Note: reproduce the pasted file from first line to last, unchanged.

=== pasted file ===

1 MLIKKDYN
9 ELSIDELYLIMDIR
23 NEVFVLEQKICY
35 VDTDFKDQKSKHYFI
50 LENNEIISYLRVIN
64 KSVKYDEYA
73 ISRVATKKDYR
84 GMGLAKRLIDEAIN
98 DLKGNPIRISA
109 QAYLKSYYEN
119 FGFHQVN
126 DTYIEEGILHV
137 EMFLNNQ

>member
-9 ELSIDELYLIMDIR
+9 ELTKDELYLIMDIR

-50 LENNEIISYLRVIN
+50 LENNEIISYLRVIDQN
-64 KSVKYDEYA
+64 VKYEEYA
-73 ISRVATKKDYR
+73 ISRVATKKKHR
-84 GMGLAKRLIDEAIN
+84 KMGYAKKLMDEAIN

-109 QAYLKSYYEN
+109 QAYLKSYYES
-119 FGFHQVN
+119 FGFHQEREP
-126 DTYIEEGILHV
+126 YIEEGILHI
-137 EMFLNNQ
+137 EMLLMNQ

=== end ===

1 MLIKKDYN
9 ELSIDELYLIMDIR
23 NEVFVLEQKICY
35 VDTDFKDQKSKHYFI
50 LENNEIISYLRVIN
64 KSVKYDEYA
73 ISRVATKKDYR
84 GMGLAKRLIDEAIN
98 DLKGNPIRISA
109 QAYLKSYYEN
119 FGFHQVN
126 DTYIEEGILHV
137 EMFLNNQ

>member
-9 ELSIDELYLIMDIR
+9 ELTKDELYLIMDIR

-50 LENNEIISYLRVIN
+50 LENNEIISYLRVIDQN
-64 KSVKYDEYA
+64 VKYEEYA
-73 ISRVATKKDYR
+73 ISRVATKKKHR
-84 GMGLAKRLIDEAIN
+84 KMGYAKKLMDEAIN

-109 QAYLKSYYEN
+109 QAYLKSYYES
-119 FGFHQVN
+119 FGFHQEREP
-126 DTYIEEGILHV
+126 YIEEGILHI
-137 EMFLNNQ
+137 EMLLMNQ